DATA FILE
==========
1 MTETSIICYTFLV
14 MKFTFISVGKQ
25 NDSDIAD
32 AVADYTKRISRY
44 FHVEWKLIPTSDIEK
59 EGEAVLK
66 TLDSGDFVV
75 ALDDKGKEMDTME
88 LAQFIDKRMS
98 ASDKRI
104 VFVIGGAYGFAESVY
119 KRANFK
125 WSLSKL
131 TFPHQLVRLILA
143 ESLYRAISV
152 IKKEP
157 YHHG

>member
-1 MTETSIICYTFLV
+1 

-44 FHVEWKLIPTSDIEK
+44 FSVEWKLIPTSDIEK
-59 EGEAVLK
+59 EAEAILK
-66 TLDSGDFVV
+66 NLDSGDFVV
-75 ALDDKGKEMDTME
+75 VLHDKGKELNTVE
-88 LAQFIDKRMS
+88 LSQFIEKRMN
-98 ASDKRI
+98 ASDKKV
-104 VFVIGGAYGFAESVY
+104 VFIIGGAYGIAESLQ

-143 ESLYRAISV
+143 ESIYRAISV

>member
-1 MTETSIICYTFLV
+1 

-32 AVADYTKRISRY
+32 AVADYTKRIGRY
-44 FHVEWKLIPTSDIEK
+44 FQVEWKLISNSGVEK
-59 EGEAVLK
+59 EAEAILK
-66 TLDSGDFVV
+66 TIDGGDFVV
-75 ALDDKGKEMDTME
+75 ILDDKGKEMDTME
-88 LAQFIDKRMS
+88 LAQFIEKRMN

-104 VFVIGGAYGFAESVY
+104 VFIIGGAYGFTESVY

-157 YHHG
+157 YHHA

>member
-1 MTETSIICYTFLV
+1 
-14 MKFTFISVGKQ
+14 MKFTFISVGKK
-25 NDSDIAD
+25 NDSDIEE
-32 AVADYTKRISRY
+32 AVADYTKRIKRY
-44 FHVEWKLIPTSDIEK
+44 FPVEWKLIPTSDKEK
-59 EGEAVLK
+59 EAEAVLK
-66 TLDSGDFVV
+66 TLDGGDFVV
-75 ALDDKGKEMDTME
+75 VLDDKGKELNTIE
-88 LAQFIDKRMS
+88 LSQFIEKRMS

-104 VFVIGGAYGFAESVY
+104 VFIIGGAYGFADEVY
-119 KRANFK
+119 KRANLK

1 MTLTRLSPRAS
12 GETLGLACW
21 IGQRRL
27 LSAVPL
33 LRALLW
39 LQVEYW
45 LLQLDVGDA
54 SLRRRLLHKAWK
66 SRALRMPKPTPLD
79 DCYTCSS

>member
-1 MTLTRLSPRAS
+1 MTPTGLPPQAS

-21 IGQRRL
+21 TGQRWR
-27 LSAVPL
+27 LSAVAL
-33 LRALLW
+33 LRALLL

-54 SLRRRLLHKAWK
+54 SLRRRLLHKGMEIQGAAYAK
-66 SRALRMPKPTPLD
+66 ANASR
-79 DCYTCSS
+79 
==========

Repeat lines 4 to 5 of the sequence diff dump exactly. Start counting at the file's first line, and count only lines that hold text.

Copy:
32 AVADYTKRISRY
44 FHVEWKLIPTSDIEK